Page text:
Posted by: Linda B | February 21, 2012

a peaceful existence

I’ve had a dual dog home for many years now, but the story has it’s ups and downs.

Adopted one dog from the Baltimore shelter – a mellow 2 yr old labpit mix.  Rescued another off the streets – pitboxer mix – turns out she was also about two years old.   I was really worried they wouldn’t get along and initial introductions were starting to go that way, but after a few days, those two dogs were inseparable!

Three years later my husband and I divorced.  As a result, he took one dog and I took the other – neither of us could handle (or have in an apartment) two dogs.  We did manage to give them lots of time together when either of us went on vacation or just needed a dual dog fix.  We made the effort because we knew those two dogs loved each other – played together, slept together, hung out together… were best friends.

Then I moved out of state for my job – 14 hours away. No more visits or play dates. I was a difficult decision but you go where your job goes these days.

A year after being a single dog owner, and with a new man in my life, we decided it was time to get another full-time dog to “replace” the other and give my single dog companionship while I was at work 8 hours a day.

We saw the most adorable Rott-Lab puppy on a shelter website, drove 2 hours to get there, 2 hours to bring him back, did all the right things to introduce him to my single dog and were so brilliantly pleased with ourselves that the introduction/adjustment had been seemingly so easy!    Maggie had a new companion!

And within days it became obvious that I had made a horrible mistake.

I made the rookie mistake of forgetting to match personality and energy level – not just temperament.  I now have an 8 year old dog who does not like her 2 year old “brother” very much because he has FAR too much energy for her – he is in her face all the time, he doesn’t understand her signals when she doesn’t want to be messed with, he has grown up bigger than her and doesn’t show a lot of respect for her aging abilities.

I am actually heartbroken – even two years later.  My single dog used to be the “silly” one with all the energy and fun… until the puppy came along.  Although I gave her as much (if not more) attention to make sure she knew she was loved, the energy level between the two is so dramatically different that it has affected the entire household.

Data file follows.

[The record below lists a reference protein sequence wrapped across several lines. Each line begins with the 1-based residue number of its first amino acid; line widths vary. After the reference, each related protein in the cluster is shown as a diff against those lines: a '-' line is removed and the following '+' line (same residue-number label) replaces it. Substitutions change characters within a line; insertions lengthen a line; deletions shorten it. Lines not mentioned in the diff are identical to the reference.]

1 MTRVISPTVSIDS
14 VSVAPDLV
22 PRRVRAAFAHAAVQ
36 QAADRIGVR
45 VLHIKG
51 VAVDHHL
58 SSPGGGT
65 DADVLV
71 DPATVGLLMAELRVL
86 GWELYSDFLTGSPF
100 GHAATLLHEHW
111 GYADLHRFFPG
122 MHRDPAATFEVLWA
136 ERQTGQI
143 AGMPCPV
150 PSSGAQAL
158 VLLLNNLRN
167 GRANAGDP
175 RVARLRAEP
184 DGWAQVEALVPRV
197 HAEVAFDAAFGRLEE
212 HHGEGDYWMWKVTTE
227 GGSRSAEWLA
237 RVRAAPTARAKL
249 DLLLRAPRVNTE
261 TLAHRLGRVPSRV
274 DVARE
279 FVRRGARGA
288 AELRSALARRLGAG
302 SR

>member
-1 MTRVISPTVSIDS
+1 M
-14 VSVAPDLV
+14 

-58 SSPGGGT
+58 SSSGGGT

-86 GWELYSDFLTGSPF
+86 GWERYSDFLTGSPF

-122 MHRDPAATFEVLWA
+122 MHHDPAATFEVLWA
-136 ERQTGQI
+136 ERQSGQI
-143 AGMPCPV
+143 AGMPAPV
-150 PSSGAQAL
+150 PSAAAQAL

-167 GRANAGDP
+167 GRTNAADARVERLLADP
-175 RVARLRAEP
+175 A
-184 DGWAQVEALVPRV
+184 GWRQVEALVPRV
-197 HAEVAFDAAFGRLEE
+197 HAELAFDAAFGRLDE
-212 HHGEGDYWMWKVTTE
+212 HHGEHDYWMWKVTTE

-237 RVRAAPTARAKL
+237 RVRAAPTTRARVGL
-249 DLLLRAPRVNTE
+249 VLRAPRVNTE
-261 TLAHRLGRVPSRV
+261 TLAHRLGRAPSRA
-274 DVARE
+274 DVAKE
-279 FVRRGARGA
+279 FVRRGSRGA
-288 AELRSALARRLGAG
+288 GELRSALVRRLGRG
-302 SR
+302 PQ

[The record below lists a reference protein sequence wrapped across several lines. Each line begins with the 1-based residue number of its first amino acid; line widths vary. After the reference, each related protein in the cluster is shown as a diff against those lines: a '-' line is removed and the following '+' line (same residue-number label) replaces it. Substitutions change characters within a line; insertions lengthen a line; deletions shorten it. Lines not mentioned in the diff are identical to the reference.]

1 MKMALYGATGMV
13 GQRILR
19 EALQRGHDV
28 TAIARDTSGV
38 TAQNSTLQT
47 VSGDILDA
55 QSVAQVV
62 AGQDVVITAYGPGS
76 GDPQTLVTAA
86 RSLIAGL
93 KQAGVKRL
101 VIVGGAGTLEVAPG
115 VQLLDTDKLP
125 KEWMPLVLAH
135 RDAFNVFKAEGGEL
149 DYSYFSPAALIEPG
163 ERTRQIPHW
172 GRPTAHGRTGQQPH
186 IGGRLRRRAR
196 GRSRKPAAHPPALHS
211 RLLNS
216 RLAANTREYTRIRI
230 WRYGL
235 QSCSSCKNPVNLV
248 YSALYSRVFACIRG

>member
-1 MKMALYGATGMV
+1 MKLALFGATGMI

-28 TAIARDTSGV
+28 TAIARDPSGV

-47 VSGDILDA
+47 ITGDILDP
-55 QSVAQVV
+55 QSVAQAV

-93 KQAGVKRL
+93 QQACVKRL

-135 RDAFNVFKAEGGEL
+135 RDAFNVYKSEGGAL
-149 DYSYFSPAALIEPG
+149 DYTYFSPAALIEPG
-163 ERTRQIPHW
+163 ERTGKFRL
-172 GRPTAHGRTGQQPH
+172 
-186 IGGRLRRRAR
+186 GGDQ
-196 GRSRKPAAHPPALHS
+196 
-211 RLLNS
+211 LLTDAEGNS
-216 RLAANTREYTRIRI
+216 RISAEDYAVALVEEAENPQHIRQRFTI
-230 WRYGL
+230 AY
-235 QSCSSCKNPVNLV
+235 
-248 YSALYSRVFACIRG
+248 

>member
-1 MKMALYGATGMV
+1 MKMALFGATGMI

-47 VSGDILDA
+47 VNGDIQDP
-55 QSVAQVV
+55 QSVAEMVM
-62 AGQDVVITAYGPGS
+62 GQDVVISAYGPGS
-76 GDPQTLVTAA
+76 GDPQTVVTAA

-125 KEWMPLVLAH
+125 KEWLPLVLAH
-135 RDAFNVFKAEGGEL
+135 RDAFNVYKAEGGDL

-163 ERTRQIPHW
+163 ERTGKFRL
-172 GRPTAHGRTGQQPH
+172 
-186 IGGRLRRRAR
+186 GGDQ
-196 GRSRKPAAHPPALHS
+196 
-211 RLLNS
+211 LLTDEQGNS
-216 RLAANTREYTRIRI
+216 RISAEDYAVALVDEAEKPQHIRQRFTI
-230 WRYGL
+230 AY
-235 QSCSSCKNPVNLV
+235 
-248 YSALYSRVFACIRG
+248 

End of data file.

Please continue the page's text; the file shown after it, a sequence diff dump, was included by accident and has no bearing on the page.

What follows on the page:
My fun, sweet girl tolerates the second dog and we find ourselves constantly having to intervene so that he doesn’t bother her.   Every now and again she’ll attempt to play with the puppy but within moments she retreats to her kennel until he calms down and then she returns to just hang out with us.  She’s even more cautious about engaging with him now that she’s had to have knee surgery.

We’ve tried walking the puppy for longer walks, tried taking him to a local dog park on weekends (where he runs and runs and runs and runs) and even paid for “doggie day camp” to help run off the energy that he has – but it’s endless and he has yet show respect for her unless she growls at him.

After the first year of trying to make it work I actually tried to find the “new” dog another more suitable home, but despite my efforts – no takers. I refuse/d to take him back or to another shelter because of the kill rate around here — and truth is he’s a good dog.

He’s still with us but I feel badly for both.  The elder for not relaxing and enjoying every single day of her golden years, the younger for “getting into trouble” whenever he plays too hard.

Dual/Multi-dog families can be great… but I strongly recommend people have the RIGHT combo for a peaceful existence.

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